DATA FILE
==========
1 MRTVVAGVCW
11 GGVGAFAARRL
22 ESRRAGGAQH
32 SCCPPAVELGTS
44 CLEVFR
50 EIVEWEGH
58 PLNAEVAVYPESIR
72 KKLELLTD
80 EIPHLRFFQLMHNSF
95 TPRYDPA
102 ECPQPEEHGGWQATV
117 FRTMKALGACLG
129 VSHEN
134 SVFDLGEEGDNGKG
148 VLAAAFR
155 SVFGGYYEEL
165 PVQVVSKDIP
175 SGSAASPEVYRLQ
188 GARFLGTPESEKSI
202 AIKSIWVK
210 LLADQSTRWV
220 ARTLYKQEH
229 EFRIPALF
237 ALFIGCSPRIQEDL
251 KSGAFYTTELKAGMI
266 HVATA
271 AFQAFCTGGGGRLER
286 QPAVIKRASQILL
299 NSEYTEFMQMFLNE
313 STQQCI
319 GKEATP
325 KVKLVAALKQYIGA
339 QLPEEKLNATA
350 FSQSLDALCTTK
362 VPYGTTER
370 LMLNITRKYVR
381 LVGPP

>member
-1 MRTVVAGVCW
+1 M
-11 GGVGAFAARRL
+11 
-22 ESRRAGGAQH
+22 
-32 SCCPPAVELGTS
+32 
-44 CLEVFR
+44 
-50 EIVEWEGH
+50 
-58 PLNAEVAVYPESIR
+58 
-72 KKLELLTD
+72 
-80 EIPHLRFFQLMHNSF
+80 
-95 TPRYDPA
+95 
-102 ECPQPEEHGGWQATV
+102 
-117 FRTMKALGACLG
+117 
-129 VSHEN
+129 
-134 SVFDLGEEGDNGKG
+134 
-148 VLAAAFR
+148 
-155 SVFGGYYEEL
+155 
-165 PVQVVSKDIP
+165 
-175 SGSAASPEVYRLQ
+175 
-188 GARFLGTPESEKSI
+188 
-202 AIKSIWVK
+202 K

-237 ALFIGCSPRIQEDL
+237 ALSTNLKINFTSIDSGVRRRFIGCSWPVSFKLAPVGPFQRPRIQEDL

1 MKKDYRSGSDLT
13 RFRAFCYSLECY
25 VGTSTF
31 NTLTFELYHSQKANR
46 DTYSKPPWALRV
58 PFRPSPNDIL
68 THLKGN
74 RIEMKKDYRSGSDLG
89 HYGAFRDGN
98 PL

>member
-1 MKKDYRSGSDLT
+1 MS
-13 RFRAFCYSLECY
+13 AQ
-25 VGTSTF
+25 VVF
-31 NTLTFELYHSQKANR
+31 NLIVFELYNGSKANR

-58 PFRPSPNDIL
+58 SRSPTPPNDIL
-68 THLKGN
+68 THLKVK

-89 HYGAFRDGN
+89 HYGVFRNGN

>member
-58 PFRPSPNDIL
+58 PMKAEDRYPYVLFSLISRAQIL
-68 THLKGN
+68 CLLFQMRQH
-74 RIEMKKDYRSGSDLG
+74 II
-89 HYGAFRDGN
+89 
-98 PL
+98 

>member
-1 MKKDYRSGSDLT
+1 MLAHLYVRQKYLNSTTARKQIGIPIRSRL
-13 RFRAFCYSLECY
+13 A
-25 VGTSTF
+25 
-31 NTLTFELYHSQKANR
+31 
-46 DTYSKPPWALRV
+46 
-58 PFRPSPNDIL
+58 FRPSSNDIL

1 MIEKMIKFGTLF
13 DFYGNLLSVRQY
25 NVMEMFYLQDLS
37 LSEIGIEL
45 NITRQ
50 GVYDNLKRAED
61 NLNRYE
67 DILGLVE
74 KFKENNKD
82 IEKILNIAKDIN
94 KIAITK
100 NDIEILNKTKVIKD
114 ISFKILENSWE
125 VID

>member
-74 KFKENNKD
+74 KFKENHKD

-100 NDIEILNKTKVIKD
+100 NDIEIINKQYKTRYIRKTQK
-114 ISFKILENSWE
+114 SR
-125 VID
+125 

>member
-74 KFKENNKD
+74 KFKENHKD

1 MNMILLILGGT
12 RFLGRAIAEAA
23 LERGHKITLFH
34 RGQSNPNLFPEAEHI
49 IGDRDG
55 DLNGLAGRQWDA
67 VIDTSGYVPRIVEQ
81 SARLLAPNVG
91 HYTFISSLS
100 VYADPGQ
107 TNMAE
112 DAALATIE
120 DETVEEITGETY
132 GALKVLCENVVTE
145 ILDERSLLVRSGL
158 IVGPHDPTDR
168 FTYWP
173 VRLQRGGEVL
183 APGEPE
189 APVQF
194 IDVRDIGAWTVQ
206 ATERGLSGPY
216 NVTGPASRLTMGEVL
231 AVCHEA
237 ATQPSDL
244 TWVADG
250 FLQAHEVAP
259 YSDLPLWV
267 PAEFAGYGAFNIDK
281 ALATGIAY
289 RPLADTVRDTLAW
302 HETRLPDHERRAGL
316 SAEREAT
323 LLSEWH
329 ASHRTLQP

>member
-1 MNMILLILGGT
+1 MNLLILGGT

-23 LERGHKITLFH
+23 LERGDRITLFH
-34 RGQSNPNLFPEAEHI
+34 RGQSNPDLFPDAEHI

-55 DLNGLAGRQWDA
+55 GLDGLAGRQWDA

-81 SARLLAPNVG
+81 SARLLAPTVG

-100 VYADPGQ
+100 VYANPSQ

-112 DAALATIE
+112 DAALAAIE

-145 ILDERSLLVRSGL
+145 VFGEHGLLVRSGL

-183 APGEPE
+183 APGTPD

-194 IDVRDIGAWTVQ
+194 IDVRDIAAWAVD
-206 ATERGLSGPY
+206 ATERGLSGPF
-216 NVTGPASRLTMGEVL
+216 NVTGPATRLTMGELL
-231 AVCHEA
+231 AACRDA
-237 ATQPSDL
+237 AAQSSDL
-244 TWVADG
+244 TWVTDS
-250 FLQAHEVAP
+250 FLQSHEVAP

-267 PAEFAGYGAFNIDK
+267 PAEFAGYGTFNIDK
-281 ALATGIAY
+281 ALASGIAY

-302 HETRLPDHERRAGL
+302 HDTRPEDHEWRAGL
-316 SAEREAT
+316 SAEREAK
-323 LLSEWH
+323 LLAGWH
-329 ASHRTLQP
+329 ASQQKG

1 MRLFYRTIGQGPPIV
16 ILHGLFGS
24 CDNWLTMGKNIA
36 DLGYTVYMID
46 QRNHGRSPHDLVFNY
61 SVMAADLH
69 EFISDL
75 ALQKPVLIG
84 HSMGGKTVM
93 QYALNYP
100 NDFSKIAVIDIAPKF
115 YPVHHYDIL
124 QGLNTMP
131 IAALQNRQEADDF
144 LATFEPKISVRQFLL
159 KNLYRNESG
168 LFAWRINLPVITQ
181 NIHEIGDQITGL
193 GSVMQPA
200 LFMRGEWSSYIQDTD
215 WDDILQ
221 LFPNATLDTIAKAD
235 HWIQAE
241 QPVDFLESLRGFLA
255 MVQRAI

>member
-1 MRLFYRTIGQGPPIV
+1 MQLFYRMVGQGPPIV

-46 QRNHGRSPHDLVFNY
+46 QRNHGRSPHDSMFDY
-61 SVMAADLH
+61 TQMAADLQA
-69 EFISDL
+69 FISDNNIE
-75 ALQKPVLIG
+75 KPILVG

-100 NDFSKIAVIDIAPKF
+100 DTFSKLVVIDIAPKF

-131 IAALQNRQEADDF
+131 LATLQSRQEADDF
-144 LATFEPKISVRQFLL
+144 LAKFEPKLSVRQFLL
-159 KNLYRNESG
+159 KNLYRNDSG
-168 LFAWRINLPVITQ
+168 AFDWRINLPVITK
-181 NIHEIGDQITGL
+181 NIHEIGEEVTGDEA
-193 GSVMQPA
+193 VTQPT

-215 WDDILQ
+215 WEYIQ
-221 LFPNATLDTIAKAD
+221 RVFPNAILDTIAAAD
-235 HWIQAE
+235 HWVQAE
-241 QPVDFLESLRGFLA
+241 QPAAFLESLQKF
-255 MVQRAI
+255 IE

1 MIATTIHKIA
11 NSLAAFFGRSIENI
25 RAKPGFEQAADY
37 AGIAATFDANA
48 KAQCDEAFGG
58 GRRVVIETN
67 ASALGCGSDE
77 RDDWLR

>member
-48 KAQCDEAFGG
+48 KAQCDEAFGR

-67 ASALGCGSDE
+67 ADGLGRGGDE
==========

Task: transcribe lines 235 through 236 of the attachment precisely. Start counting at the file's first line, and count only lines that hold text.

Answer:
+329 ASQQKG

1 MRLFYRTIGQGPPIV